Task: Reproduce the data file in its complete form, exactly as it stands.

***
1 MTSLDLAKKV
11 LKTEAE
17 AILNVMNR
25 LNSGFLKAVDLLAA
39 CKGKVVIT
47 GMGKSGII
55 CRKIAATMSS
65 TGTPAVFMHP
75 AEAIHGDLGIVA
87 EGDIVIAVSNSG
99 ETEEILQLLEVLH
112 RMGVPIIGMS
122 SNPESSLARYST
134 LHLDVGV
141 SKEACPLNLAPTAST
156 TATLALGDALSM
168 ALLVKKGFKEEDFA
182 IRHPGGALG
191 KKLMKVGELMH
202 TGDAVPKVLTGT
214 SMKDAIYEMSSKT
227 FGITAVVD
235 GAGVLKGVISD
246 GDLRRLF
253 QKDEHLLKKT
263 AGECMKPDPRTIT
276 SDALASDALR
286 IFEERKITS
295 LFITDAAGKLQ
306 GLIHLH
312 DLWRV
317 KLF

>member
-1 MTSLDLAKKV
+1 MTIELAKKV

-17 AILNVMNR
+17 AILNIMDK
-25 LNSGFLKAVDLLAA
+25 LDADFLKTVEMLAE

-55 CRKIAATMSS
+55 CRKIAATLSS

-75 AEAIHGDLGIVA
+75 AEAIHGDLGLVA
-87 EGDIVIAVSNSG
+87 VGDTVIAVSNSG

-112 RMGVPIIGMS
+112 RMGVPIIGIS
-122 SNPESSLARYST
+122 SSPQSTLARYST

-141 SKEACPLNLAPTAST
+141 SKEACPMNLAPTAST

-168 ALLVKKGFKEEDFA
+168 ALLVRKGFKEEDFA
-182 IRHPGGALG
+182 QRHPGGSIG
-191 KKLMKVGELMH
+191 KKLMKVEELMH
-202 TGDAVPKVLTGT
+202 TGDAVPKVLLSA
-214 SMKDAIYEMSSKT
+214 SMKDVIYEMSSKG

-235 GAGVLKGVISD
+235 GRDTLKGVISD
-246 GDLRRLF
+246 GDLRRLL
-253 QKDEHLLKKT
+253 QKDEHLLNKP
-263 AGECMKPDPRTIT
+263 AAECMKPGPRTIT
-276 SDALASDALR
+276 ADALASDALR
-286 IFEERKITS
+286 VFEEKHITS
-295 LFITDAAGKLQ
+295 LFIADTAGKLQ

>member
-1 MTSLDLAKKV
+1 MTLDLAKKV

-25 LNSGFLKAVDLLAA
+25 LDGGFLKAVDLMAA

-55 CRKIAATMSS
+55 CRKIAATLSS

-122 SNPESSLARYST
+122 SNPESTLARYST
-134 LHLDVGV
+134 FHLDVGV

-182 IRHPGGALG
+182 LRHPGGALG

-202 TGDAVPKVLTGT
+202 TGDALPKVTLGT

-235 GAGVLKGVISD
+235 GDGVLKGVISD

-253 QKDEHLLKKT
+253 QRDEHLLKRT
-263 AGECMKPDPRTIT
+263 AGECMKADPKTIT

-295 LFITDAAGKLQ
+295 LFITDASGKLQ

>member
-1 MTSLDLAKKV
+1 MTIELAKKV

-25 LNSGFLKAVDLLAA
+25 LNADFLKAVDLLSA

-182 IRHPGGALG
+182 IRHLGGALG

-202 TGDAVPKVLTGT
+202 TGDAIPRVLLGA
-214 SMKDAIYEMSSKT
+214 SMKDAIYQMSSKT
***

1 MTSLDLAKKV
11 LKTEAE
17 AILNVMNR
25 LNSGFLKAVDLLAA
39 CKGKVVIT
47 GMGKSGII
55 CRKIAATMSS
65 TGTPAVFMHP
75 AEAIHGDLGIVA
87 EGDIVIAVSNSG
99 ETEEILQLLEVLH
112 RMGVPIIGMS
122 SNPESSLARYST
134 LHLDVGV
141 SKEACPLNLAPTAST
156 TATLALGDALSM
168 ALLVKKGFKEEDFA
182 IRHPGGALG
191 KKLMKVGELMH
202 TGDAVPKVLTGT
214 SMKDAIYEMSSKT
227 FGITAVVD
235 GAGVLKGVISD
246 GDLRRLF
253 QKDEHLLKKT
263 AGECMKPDPRTIT
276 SDALASDALR
286 IFEERKITS
295 LFITDAAGKLQ
306 GLIHLH
312 DLWRV
317 KLF

>member
-1 MTSLDLAKKV
+1 MTIELAKKV

-17 AILNVMNR
+17 AILNIMDK
-25 LNSGFLKAVDLLAA
+25 LDADFLKTVEMLAE

-55 CRKIAATMSS
+55 CRKIAATLSS

-75 AEAIHGDLGIVA
+75 AEAIHGDLGLVA
-87 EGDIVIAVSNSG
+87 VGDTVIAVSNSG

-112 RMGVPIIGMS
+112 RMGVPIIGIS
-122 SNPESSLARYST
+122 SSPQSTLARYST

-141 SKEACPLNLAPTAST
+141 SKEACPMNLAPTAST

-168 ALLVKKGFKEEDFA
+168 ALLVRKGFKEEDFA
-182 IRHPGGALG
+182 QRHPGGSIG
-191 KKLMKVGELMH
+191 KKLMKVEELMH
-202 TGDAVPKVLTGT
+202 TGDAVPKVLLSA
-214 SMKDAIYEMSSKT
+214 SMKDVIYEMSSKG

-235 GAGVLKGVISD
+235 GRDTLKGVISD
-246 GDLRRLF
+246 GDLRRLL
-253 QKDEHLLKKT
+253 QKDEHLLNKP
-263 AGECMKPDPRTIT
+263 AAECMKPGPRTIT
-276 SDALASDALR
+276 ADALASDALR
-286 IFEERKITS
+286 VFEEKHITS
-295 LFITDAAGKLQ
+295 LFIADTAGKLQ

>member
-1 MTSLDLAKKV
+1 MTLDLAKKV

-25 LNSGFLKAVDLLAA
+25 LDGGFLKAVDLMAA

-55 CRKIAATMSS
+55 CRKIAATLSS

-122 SNPESSLARYST
+122 SNPESTLARYST
-134 LHLDVGV
+134 FHLDVGV

-182 IRHPGGALG
+182 LRHPGGALG

-202 TGDAVPKVLTGT
+202 TGDALPKVTLGT

-235 GAGVLKGVISD
+235 GDGVLKGVISD

-253 QKDEHLLKKT
+253 QRDEHLLKRT
-263 AGECMKPDPRTIT
+263 AGECMKADPKTIT

-295 LFITDAAGKLQ
+295 LFITDASGKLQ

>member
-1 MTSLDLAKKV
+1 MTIELAKKV

-25 LNSGFLKAVDLLAA
+25 LNADFLKAVDLLSA

-182 IRHPGGALG
+182 IRHLGGALG

-202 TGDAVPKVLTGT
+202 TGDAIPRVLLGA
-214 SMKDAIYEMSSKT
+214 SMKDAIYQMSSKT